Hiram College

Look at any large organism – your favorite tree in the yard, your dog or cat or yourself in the mirror. The actions of that organism are based not only on the actions of the cells and tissues that make it up, but also on the actions of microbes living on and in that organism. In fact, the microbes we carry outnumber our own cells by 100-fold or more.

As a microbiologist, I have a vested interest in very tiny organisms. I enjoy trying to figure out the many ways that they make a living and respond to their environment. That said, we all have a vested interest because many of our bodily processes are due in part or to the actions of the microbes that live on our skin and throughout our gastrointestinal tract. All large organisms, animals, plants, fungi and algae, have their own distinctive collection of microbes called its microbiota. The collective actions and synergisms of the host and its microbiota are so intertwined that we need a new term, holobiont, to acknowledge its complexity.

Over the past several years, I have worked with Hiram students on the microbiota on the surface of corn leaves, both healthy and nutritionally starved, and on the microbiota within the gut of crickets fed diets with differing amounts of bitter tannins (what makes coffee or tea bitter). The genomic revolution in biology has provided us with new tools to identify the diversity of microbes living in a particular place and to infer their major metabolic processes.

As you might suspect, the human microbiota has received the lion’s share of research attention and the findings of that research has tremendous implications for the future of human health and what it truly means to be human. This will be the subject of a biomedical humanities course I am teaching this semester: “You and Your Microbes”. Let me give you a few examples of what we will cover.

  1. A baby’s first poop can tell you how it was delivered. Dominguez-Bello and coworkers (Proc. Natl. Acad. Sci. USA, 2010) sampled the mouth, skin and vagina of mothers just prior to delivery and then sampled the first poop of their babies. The gut microbiota of babies delivered vaginally was most similar to the microbiota of the mother’s vagina, while C-section babies have a gut microbiota most similar to mom’s skin. Your first inoculation of microbes into your gut is from your mother as you enter the outside world.
  2. b2ap3_thumbnail_goodner-experiment.jpgDeodorant matters. In an experiment I did right here at Hiram College with nursing students in my Medical Microbiology course, we tested the impact of deodorant on the microbiota of the human armpit. My wife Asha grudgingly agreed to let me go two weeks with no soap on the armpits during showers, just water. I then put deodorant on the right armpit but not on the left. It felt very strange. After two weeks, I swabbed each armpit and students isolated DNA from the microbial samples and we obtained DNA sequence data. What we found (see figure to the right) was the impact of deodorant on the microbiota was massive but not indiscriminate. Deodorant treatment decreased the overall microbial community by 84 percent, but its impact on the community composition was even greater. Staphylococcus and its relatives dominate the armpit normally, but really take it on the proverbial chin with the application of deodorant. Corynebacterium and relatives go from a tiny fraction of the untreated community to almost three quarters of the treated community. Research indicates that both Staphylococcus and Corynebacterium contribute to human body odor but in different ways (Barzantsky et al., J. Biotechnology, 2012; Hara et al., PLoS One, 2014).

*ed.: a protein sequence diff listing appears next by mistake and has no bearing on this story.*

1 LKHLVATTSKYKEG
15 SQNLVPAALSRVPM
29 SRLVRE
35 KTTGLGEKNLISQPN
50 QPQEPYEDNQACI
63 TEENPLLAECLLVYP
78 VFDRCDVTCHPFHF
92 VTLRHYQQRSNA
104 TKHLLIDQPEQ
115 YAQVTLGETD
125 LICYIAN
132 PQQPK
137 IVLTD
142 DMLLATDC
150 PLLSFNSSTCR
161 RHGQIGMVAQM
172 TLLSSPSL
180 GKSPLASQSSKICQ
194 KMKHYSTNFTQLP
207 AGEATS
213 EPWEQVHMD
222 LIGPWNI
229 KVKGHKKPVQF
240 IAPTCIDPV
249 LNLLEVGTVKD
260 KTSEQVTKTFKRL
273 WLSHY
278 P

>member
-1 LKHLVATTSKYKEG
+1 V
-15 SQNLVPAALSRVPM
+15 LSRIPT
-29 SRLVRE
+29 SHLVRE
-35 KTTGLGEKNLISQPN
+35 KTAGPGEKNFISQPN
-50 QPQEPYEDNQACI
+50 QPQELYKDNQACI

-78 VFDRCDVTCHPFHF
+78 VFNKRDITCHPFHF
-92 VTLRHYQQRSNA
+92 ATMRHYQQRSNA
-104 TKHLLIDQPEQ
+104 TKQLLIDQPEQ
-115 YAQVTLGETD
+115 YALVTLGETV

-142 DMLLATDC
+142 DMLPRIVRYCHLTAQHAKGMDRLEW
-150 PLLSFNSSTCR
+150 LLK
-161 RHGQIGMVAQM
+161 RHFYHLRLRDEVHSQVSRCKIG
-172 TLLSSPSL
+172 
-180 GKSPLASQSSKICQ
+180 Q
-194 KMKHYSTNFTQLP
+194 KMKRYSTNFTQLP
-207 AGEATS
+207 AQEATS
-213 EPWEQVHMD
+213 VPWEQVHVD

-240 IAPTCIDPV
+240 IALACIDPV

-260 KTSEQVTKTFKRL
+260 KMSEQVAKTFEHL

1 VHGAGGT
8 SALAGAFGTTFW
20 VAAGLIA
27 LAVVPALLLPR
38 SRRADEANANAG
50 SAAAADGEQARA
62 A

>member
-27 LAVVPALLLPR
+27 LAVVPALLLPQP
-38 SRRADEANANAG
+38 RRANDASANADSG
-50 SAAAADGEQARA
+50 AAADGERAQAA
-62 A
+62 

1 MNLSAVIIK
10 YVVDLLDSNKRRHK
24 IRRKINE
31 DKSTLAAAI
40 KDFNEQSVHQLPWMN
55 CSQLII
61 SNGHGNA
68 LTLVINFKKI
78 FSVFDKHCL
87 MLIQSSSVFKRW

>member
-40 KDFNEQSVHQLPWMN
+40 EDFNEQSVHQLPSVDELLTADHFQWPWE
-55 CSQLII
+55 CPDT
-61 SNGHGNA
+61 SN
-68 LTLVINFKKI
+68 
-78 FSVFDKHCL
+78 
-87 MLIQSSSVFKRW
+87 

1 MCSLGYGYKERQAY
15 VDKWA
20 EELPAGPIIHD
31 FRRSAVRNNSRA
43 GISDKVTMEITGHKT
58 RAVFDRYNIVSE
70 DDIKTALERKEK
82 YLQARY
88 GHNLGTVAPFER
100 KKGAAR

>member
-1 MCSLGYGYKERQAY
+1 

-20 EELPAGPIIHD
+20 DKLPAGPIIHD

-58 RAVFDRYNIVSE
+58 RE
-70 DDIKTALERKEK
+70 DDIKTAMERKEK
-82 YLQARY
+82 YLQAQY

1. Your microbiota impacts your metabolism. We have all heard someone say about a friend or family member, “He eats well and still gains weight; he must have a slow metabolism.” What does that mean? It cannot mean that he doesn’t break down his food efficiently because then he would lose weight. If anything, he might be absorbing more of the calories he has eaten than the average person. That can have some basis in a person’s own genetics, but it can also involve the gut microbiota. In a beautiful set of experiments (yes, there is beauty in science), Ridaura and coworkers (Science, 2013) studied human twins where one twin was lean and the other was obese by one or more criteria. Gut microbes from stool samples of each twin were inoculated into the guts of previously germ-free mice. Even though they were fed the same diet, mice with the obese twin gut microbiota put on significantly more weight than the mice with the lean twin gut microbiota. Taking it even further, the researchers found that when mice with the different microbiota were housed together, the mice with the obese twin gut microbiota did not put on as much weight. The lean microbiota had infiltrated the obese microbiota and won. The movement of the microbes was probably due to the co-grooming of the mice and the fact that they might eat some poop. What these means for you and me is that changing our gut microbiota can give us a chance to lose some weight if diet and exercise are not enough.

You are more than just you – your microbiota matters.